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Time to manage design

If you want your projects to run successfully, you have to give attention to organising the design process effectively

The construction industry's recent focus on improving performance has highlighted the value of rigorously examining 'processes' to ensure everyone clearly understands what they are supposed to do. This clarity then leads to minimal 're-invention of the wheel' and no surprise 'gaps'.

Architects, too, are involved in construction processes, and if they are not clear about who should do what there is scope for duplication, confusion or gaps in their service. Ever-more knowledgeable repeat clients expect - quite rightly - an efficient service, a commitment to improve continuously and value for money. And architects who can deliver their skills in an efficiently managed way are likely to be more cost-effective, productive, more in demand from clients and ultimately more profitable.

A key feature of efficient management of the design process is being clear about everyone's roles and responsibilities. The construction process involves a number of people with design skills. Some architectural firms will want to handle every single element of the design - right down to the door knobs and cutlery for the staff canteen. Others are more interested in the broad spatial concept and are happy to use others to complete the detail design.

Before you start your next project try to define what you really want to do; and what you don't. For example if you had the choice, would you want to specify and design all aspects of all the door sets and openings that you would find in a typical commercial building? These may include:

Main entrance door

Lift doors

Internal office doors

Plant-room doors

Emergency escape doors.

Service-yard entrance doors.

Where would you be happy for your responsibility to end?

Once you are sure about how much design involvement you really want, you then need to define who will do what. On most major projects the contractor may have design and design-management responsibilities and the specialist contractors will have their own design capabilities. Don't assume you will do just the entrance doors listed above, and that the contractors will understand it is their task to design and specify the others - they are not telepathic, so spell it out. Draw up a matrix and clearly identify who will do what. This will save enormous amounts of repeat effort and avoid the chaos of responsibility or technical resolution if a misunderstanding occurs.

Similarly, recognise the different roles - and the potential scope for confusion - among the different designers in the consultancy team. For example, who is going to be responsible for the drainage design? The architect? The structural engineer? Or the service engineer? Where is the cladding-structure interface? How will statutory applications be developed, presented and achieved? Talk to each other at the outset and be 100 per cent clear about who will do what.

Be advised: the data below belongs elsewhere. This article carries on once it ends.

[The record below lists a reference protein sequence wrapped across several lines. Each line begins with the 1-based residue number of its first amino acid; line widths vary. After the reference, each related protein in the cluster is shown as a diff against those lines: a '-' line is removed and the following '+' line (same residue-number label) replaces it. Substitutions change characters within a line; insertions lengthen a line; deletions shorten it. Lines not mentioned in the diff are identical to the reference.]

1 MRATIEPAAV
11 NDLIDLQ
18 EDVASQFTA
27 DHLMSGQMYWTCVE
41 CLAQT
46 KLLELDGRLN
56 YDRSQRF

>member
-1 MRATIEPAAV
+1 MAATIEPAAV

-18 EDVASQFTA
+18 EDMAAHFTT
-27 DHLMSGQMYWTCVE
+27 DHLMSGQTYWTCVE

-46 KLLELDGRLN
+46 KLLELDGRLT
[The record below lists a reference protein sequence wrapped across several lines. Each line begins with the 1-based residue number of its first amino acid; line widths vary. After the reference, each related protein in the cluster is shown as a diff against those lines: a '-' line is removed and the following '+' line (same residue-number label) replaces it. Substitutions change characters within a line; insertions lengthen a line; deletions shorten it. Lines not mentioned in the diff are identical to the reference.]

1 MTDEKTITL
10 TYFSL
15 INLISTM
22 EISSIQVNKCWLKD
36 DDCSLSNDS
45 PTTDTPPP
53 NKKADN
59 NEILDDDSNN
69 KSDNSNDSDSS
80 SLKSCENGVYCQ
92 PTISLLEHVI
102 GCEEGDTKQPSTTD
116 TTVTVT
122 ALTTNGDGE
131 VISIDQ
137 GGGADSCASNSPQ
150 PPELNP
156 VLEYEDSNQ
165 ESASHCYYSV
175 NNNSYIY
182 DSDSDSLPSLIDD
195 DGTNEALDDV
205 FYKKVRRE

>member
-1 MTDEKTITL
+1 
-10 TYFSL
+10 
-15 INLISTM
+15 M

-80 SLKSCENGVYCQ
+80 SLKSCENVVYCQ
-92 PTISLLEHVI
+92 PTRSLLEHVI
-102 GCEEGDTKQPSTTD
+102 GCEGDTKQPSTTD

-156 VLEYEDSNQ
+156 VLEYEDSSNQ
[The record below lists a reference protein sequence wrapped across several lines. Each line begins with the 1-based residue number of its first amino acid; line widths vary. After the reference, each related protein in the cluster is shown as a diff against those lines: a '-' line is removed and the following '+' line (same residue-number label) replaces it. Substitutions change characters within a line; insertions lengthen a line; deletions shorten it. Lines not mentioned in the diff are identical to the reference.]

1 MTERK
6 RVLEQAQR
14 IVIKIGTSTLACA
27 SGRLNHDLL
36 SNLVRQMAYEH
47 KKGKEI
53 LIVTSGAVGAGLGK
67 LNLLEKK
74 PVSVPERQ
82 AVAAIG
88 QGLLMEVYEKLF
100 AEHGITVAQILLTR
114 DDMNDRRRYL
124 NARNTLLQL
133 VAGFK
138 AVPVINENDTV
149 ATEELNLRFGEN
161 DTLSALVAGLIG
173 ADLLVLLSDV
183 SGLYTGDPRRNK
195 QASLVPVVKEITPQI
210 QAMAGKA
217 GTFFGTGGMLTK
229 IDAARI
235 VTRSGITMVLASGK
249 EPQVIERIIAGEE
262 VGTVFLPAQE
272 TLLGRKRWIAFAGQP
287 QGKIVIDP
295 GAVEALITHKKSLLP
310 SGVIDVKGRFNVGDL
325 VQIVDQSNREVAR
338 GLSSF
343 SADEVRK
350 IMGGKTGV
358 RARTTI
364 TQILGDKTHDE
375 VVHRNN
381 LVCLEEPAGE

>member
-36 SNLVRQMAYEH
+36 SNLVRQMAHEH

The management of the design process can also be streamlined if everyone is also clear about the meetings (and reports) that will be generated during the project.

For example, design meetings can ramble on if there is no clear agenda or ground rules. People can waste countless hours sitting in on meetings they need not attend in the first place. At other meetings everyone can be delayed while someone is attempting to locate a key drawing.

So, be clear right from the start. Define the meetings you want and who should attend them. For example, there might be certain high-level design meetings that focus on the big picture; and separate design workshops - involving others, perhaps specialist contractors - to attack the details. Be clear about the tasks undertaken at each meeting and who should, or should not, attend. Also define what drawings/programmes etc. will always be available at these sessions.

Reports are a feature of all projects. So define at the outset what form they should take. Don't make them unnecessarily long-winded or painfully time-consuming to produce if they don't need to be.

Define the contents and order, and agree how information will be presented. Make use of it/e-mail as much as possible to minimise the time and effort you need to expend, and the paper you generate.

If a set of minutes can also act as an agenda for the next meeting, then use them in this way. Also agree when documents will be circulated - not at the meeting but when (in advance) so that everyone gets a chance to read them beforehand - so that they have had the time to clarify their thoughts, responses and opinions.

Tom Taylor is chairman of Buro Four, a practice of project managers in construction. This is the first in an occasional series focusing on how architects can improve the management of their work.

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